Borough set to back heart fight

IPSWICH'S corridors of power could soon throw their backing behind the battle to save heart attack care in Suffolk.

IPSWICH'S corridors of power could soon throw their backing behind the battle to save heart attack care in Suffolk.

Michelle Bevan-Margetts is due to put forward a motion questioning plans of the unelected Strategic Health Authority and Specialised Commissioning Group at Ipswich Council's meeting on Wednesday.

The former nurse, who trained at Ipswich Hospital, has also contacted the other councils in Suffolk in the hope that they will back her call to make sure emergency heart attack victims can still be treated at Ipswich Hospital, rather than sent to specialist centres in Norfolk, Cambridgeshire and Essex, which health bosses say offer a higher standard of care.

Mrs Bevan-Margetts' motion states: “Ipswich Borough Council believes that the NHS should provide a full range of health services at Ipswich Hospital for the residents of Ipswich and Suffolk.

“This council expresses great concern about the current proposed changes to the provision of essential and critical services at Ipswich hospital.”

It calls on the government, East of England Strategic Health Authority and NHS Suffolk to withdraw the current heart attack plans, consider setting up a specialist heart centre in the area, protect cancer services at Ipswich Hospital, explain what the future holds for the hospital, and study the impact of travel for treatment on stress and families.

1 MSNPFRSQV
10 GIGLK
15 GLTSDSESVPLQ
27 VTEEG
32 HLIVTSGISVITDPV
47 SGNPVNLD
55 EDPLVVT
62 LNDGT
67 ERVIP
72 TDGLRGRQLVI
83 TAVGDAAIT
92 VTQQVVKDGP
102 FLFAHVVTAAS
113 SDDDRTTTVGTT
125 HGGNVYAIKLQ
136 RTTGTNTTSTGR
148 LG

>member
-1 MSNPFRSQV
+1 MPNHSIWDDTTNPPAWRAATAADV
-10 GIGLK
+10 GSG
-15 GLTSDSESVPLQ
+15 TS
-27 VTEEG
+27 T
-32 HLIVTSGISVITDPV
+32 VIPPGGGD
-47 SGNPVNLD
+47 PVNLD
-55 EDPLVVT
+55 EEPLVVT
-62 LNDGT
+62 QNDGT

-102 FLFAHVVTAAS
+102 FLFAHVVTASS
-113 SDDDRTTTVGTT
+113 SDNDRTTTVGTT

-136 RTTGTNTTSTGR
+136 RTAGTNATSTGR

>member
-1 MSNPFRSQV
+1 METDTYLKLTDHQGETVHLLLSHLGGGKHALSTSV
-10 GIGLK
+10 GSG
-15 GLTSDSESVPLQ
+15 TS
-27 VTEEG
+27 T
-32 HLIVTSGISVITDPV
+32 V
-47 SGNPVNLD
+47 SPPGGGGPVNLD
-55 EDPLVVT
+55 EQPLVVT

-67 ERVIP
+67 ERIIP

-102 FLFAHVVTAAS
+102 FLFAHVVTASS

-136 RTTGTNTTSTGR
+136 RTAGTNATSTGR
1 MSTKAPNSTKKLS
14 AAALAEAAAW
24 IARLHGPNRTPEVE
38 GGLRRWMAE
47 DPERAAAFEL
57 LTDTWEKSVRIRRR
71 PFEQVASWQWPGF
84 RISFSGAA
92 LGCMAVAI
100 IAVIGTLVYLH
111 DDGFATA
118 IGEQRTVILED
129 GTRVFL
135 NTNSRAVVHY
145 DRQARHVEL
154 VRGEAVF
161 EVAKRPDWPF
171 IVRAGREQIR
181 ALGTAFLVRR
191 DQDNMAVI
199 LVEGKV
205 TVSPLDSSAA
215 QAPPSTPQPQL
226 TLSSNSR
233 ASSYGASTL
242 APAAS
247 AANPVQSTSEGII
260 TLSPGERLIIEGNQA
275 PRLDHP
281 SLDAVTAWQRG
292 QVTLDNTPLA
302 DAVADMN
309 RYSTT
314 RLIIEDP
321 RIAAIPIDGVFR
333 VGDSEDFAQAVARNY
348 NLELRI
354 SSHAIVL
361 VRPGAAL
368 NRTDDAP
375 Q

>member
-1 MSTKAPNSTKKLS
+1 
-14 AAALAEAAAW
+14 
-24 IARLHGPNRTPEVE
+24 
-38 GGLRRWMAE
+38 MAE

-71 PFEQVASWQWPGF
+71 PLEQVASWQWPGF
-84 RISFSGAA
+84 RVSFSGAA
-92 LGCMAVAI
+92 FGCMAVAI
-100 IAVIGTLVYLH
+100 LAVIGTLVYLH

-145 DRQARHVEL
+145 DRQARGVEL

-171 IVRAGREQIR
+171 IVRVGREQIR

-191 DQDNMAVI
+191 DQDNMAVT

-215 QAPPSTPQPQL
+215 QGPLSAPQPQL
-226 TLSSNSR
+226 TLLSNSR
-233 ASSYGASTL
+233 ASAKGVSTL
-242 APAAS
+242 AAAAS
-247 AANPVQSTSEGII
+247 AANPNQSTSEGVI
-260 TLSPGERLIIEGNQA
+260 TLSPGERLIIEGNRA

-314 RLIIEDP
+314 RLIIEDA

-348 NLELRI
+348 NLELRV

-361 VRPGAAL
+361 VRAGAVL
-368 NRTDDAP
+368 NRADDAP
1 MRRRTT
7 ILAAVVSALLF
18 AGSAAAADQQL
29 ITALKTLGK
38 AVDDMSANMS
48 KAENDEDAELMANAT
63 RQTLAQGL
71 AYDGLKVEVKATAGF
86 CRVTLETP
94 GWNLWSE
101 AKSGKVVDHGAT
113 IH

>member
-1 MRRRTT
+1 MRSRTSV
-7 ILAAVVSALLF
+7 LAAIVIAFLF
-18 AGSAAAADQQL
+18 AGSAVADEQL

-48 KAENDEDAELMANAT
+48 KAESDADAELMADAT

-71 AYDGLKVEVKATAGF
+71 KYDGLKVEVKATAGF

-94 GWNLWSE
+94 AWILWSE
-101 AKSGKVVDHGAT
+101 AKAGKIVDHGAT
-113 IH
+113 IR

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The motion, which councillors can back or reject at the meeting, warns that if health bosses fail to engage with the public they could face a legal challenge from councils.

Mrs Bevan-Margetts, who also spoke out at Thursday's review meeting into heart attack care, added: “I have a very very big fear for the future of Ipswich Hospital. I have been listening to what people in Ipswich think about the plans and I am so angry.

“I decided to put a motion to our council and have invited all the other district councils and Suffolk County Council to adopt it.”

Heart attack debate

Currently emergency heart attack victims are given clot-busting drugs by paramedics or in hospital

The plans would see them instead taken to specialist primary angioplasty centers set up in Norwich, Papworth in Cambridgeshire, and Basildon in Essex.

Health bosses at the East of England Specialised Commissioning Group and Strategic Health Authority say primary angioplasty gives people more chance of survival than the drugs.

But to be effective any heart attack treatment needs to be given as quickly as possible.

In Suffolk patients, politicians and doctors have expressed fears that the long distances people will face for treatment could put them at risk.